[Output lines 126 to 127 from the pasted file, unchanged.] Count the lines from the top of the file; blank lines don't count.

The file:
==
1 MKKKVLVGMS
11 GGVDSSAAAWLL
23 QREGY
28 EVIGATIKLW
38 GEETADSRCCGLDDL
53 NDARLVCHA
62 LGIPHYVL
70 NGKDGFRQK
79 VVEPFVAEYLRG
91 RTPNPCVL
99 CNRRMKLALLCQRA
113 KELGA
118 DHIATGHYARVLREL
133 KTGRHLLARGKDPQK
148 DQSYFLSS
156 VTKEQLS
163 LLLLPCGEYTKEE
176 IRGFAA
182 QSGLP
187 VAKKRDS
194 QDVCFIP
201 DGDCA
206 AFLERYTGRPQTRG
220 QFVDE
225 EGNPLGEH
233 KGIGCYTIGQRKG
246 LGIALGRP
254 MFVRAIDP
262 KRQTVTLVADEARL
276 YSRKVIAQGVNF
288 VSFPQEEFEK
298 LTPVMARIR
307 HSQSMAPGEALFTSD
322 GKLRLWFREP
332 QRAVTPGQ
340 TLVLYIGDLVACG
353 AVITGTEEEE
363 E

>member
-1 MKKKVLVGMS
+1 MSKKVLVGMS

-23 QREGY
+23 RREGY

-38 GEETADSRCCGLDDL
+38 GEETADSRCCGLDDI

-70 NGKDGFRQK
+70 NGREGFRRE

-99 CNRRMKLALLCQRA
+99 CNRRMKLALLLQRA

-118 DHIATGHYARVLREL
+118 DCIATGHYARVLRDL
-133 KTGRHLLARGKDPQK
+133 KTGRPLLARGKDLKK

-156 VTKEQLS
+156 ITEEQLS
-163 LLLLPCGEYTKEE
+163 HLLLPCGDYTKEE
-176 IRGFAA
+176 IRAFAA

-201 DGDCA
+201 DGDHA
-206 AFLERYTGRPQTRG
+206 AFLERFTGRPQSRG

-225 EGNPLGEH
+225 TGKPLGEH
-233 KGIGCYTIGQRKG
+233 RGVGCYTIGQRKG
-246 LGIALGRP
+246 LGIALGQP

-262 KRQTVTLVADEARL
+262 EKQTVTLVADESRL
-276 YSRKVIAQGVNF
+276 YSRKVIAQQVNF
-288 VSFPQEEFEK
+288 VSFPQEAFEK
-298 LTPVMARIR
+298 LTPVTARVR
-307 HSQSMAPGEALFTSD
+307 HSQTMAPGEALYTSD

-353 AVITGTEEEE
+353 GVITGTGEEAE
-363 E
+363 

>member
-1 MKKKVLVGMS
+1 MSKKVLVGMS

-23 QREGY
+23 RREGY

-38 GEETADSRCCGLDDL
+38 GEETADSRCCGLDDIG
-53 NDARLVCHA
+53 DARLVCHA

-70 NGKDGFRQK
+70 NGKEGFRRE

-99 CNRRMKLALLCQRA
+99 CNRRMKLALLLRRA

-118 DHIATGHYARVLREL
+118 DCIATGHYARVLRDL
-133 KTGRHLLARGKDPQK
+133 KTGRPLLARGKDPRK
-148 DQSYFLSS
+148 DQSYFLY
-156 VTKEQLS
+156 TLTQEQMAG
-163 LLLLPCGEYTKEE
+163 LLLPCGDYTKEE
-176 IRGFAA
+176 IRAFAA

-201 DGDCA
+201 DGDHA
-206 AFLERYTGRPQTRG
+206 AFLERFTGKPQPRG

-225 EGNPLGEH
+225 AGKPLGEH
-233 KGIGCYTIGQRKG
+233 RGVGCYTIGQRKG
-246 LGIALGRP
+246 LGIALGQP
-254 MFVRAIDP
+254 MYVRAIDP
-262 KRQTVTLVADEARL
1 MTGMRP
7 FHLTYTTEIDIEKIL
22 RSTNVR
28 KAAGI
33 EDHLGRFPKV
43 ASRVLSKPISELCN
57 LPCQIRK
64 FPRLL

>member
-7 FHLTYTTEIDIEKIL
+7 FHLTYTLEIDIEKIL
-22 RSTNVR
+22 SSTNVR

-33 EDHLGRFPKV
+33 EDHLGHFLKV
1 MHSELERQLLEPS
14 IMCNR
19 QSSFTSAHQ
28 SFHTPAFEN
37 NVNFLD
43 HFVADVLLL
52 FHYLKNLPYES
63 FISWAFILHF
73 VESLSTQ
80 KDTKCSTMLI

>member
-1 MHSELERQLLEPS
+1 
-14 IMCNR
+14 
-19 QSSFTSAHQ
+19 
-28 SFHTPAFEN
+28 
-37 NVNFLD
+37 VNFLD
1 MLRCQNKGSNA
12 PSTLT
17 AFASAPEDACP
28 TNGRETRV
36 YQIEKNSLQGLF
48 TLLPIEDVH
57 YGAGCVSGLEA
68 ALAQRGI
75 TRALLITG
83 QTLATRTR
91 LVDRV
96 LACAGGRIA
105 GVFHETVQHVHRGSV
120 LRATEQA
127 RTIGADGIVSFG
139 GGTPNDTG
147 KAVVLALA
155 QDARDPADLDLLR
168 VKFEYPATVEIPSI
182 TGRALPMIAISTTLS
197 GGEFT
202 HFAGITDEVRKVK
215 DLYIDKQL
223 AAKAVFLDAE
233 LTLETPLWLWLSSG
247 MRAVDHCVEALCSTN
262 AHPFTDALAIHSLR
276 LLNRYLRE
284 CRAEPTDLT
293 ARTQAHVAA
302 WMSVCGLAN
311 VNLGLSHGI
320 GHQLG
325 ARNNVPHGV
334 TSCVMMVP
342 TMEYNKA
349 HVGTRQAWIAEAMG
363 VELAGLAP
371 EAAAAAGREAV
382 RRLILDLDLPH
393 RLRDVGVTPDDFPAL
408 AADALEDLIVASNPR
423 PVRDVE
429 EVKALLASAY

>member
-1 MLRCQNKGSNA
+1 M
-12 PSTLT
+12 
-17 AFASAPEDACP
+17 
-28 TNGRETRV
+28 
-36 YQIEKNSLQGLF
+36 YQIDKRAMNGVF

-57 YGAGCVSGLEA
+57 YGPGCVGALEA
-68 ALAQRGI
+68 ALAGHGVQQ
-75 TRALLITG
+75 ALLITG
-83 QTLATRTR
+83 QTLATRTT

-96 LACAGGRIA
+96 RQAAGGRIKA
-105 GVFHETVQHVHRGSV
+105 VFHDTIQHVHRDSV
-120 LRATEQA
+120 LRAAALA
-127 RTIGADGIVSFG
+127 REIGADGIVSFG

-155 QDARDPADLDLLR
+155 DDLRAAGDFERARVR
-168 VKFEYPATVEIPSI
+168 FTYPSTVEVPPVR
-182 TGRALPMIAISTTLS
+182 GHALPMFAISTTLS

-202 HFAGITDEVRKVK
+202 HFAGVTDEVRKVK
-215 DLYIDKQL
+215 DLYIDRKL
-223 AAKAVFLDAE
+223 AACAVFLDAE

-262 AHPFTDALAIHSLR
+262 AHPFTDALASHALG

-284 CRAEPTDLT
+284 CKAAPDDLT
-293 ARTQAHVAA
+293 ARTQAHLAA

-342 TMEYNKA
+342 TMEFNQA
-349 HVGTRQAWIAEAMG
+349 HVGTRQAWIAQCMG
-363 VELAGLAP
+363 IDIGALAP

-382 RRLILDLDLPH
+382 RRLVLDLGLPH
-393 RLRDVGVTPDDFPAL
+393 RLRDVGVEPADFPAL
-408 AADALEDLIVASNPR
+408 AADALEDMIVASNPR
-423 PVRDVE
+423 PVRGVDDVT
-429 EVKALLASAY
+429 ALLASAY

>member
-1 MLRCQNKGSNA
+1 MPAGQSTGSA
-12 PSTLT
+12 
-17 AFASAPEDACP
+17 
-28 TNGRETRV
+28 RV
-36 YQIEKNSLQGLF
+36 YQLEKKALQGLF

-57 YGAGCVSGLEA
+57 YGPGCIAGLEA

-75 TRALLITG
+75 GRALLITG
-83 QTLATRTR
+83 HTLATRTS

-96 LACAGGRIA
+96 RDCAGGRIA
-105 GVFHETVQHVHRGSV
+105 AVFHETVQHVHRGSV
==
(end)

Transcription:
33 EDHLGRFPKV
43 ASRVLSKPISELCN